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Dhaka Tribune

Nasim seeks death penalty for food adulterators

Several other speakers also spoke in favor of meting out capital punishment to food adulterators at a roundtable discussion on Monday

Update : 27 May 2019, 11:45 PM

Branding food adulterators as the biggest terrorists in society, former Health Minister and senior ruling party leader Mohammad Nasim has demanded capital punishment for the offenders.

Other speakers also echoed Nasim's sentiment at a roundtable discussion on safe food on Monday, seeking maximum punishment for food adulterators as part of a move to ensure safe food for people, reports UNB.

"Those who adulterate food during this month of Ramadan should be awarded death sentences, as they are killing a huge number of people by contaminating food," Nasim said. "They are the biggest terrorists in society," Nasim said.

Bhejal O Madak Birodhi Andolon, a platform against food adulteration and drug abuse, arranged the program at the National Press Club.

Nasim, also the spokesman of the ruling 14-party alliance, said launching a social movement is necessary to ensure safe food and to get rid of the malpractice by food traders.

He said many people are suffering from various diseases, including cancer and kidney failure, due to food adulteration. "Why do you (traders) adulterate food when so many people are getting sick consuming them?"

The Awami League leader said traders in West Bengal of India cannot sell any fish unless tested by sanitary inspectors. "But our sanitary inspectors do not work. They only wait to collect their salary at the end of month."

Nasim remarked the businesses should come forward to stop food adulteration.

He also questioned as to why the business bodies, including the Federation of Bangladesh Chambers of Commerce and Industry (FBCCI), do not suspend the membership of adulterators from their associations.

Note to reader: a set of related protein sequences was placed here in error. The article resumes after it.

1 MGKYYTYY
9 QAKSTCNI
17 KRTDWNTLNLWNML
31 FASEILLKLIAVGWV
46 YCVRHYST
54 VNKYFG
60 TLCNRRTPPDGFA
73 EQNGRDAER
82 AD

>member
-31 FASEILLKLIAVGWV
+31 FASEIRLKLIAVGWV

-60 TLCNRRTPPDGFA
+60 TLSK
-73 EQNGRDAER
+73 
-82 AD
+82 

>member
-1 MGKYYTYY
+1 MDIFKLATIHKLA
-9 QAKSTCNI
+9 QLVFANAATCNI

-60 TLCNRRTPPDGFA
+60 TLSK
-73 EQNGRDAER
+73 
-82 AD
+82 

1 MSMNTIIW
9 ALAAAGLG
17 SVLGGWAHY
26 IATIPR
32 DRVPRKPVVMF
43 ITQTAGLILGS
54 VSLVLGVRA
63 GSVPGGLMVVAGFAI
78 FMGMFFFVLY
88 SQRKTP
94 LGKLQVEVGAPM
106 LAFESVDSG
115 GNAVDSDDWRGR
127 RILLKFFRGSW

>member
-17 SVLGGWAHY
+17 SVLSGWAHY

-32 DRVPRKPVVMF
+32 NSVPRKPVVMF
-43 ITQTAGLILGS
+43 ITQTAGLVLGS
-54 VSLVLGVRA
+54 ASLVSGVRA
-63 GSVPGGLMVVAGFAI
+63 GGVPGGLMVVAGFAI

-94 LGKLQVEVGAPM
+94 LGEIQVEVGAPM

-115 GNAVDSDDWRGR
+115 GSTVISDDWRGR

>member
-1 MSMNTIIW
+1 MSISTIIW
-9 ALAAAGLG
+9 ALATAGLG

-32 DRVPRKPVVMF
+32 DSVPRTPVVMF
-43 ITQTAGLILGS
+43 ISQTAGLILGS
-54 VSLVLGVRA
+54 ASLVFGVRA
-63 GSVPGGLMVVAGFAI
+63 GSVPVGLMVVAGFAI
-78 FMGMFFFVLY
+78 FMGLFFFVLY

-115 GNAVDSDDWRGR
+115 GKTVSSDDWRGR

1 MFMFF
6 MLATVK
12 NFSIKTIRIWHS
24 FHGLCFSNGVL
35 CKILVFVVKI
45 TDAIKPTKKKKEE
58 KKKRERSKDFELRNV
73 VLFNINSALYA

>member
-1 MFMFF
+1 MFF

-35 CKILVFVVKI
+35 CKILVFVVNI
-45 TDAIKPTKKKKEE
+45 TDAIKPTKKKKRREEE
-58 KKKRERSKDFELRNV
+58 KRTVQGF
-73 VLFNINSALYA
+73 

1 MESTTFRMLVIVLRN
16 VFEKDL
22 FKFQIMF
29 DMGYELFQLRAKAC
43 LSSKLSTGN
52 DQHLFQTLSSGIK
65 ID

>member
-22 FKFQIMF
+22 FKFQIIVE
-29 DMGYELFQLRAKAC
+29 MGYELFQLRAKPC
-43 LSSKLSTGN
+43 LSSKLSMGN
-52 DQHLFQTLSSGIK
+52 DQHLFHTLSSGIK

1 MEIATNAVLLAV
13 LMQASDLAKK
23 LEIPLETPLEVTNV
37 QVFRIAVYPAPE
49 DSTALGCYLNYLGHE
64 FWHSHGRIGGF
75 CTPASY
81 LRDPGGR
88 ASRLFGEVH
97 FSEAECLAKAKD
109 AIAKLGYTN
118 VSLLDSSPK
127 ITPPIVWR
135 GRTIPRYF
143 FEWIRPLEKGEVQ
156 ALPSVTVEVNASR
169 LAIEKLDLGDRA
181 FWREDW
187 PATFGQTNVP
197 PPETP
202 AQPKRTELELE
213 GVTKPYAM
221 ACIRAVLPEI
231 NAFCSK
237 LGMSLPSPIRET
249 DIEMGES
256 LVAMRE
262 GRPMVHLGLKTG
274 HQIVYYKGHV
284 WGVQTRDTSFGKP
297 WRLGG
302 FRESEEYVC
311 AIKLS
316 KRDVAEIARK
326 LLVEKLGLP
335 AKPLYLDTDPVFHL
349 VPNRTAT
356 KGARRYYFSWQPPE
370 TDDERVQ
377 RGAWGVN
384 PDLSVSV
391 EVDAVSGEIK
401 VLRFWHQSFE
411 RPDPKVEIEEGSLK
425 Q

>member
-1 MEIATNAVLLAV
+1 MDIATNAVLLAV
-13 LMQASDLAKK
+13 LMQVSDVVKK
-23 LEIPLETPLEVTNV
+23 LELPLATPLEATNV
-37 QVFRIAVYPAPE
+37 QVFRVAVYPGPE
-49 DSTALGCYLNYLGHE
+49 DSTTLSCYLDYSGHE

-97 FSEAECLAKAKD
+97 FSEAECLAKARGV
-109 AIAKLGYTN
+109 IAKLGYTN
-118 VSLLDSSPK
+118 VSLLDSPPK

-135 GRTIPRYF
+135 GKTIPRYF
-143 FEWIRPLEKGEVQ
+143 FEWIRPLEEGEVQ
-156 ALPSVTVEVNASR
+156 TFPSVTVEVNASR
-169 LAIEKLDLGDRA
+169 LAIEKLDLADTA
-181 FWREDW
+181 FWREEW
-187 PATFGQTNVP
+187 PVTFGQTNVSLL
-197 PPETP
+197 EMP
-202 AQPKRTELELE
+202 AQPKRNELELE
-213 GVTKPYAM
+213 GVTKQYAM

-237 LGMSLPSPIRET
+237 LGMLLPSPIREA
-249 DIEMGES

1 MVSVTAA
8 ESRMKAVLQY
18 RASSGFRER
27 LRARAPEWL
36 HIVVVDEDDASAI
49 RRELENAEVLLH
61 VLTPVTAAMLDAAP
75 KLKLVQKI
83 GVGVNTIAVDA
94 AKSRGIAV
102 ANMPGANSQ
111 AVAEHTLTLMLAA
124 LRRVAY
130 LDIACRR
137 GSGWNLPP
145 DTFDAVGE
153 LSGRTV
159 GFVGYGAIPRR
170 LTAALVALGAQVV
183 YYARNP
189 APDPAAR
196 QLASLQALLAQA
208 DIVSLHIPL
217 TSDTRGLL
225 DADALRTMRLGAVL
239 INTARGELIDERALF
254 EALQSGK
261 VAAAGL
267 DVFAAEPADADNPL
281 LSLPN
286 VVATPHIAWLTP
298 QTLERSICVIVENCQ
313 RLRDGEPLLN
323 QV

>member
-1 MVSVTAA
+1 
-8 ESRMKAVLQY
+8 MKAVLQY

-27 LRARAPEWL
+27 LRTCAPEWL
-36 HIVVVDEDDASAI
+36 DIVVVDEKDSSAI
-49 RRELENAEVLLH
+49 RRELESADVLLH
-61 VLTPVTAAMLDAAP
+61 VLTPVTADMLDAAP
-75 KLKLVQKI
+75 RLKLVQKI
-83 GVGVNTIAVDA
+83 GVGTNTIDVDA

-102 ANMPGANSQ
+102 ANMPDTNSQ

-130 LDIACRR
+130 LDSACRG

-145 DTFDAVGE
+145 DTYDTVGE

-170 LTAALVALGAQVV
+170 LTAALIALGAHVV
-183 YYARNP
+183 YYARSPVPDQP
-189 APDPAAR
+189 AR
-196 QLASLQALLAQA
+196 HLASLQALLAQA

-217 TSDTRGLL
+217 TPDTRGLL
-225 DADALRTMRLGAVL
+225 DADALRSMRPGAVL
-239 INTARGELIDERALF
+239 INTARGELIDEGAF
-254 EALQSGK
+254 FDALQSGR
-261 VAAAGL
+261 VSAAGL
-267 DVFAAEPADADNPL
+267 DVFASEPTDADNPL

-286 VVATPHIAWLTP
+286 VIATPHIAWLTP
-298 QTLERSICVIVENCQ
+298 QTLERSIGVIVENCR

"I think the level of food adulteration can be reduced substantially if the court gives these offenders capital punishment," Nasim said.

The former minister urged the home minister to take the issue seriously and ensure stern action against those involved in contaminating food.

He thanked the media for continuing a strong campaign to stop food adulteration in the country.

Nasim lamented on the lack of humanity among the food traders and owners of superstores.

"It is difficult to get any food item free from adulteration in the country," he said. "Even medicine companies are indulging in adulteration."

He observed that a few food adulterators got involved with the Awami League – who has been in power for a long time – to get away with their activities. "So, we must drop them from the party."

Former Industries Minister Dilip Barua said many people are now being forced to go abroad, selling their land and valuable property, to receive treatment for various diseases caused by the consumption of contaminated food.

Alongside taking stern action against those involved in food adulteration, a strong social movement need to be waged to free the nation from this menace, he said.

Claiming that sexual violence, drug abuse and food adulteration are on the rise in the country, former Information Minister Hasanul Haq Inu underscored the need for strict enforcement of laws to get rid of these menaces. 

He also said he will place the food adulteration issue in the parliament soon. 

"If you can punish drug traders and war criminals, why can you not punish food adulterators?" Inu asked the government.

He also urged politicians not to support the food adulterators.

Agricultural scientist Dr Ali Afzal said lots of chemicals are mixed in food items. "Even unscrupulous millers make adulterated rice," he said, adding that the government should strictly enforce laws to ensure safe food. 

He also urged law enforcement and media to come forward to bring this to an end.

Dhaka University's Pharmaceutical Technology Department chairman, ABM Faroque, said the number of cancer patients will decrease by 50% in the country if safe food can be ensured for all.

"There are at least 19 colours mixed with our food," Faroque said. "A strong institute needs to be established to ensure food security, which should be kept out of political influence." 

Among others, Chairman of Bangladesh Press Council Justice Momtaz Uddin Ahmed, and Crime Reporters Association of Bangladesh (Crab) President Abul Khair talked at the roundtable discussion. 

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